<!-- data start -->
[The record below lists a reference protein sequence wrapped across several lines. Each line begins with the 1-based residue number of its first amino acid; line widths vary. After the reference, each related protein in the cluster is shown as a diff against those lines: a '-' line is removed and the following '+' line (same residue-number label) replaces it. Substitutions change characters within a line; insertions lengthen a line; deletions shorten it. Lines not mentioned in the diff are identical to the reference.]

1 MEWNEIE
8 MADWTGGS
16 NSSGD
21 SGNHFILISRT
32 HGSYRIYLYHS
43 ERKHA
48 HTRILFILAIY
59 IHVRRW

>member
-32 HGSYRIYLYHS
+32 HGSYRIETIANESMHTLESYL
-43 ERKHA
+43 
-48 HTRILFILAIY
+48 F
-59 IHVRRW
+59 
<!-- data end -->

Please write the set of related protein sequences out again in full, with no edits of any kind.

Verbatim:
[The record below lists a reference protein sequence wrapped across several lines. Each line begins with the 1-based residue number of its first amino acid; line widths vary. After the reference, each related protein in the cluster is shown as a diff against those lines: a '-' line is removed and the following '+' line (same residue-number label) replaces it. Substitutions change characters within a line; insertions lengthen a line; deletions shorten it. Lines not mentioned in the diff are identical to the reference.]

1 MEWNEIE
8 MADWTGGS
16 NSSGD
21 SGNHFILISRT
32 HGSYRIYLYHS
43 ERKHA
48 HTRILFILAIY
59 IHVRRW

>member
-32 HGSYRIYLYHS
+32 HGSYRIETIANESMHTLESYL
-43 ERKHA
+43 
-48 HTRILFILAIY
+48 F
-59 IHVRRW
+59 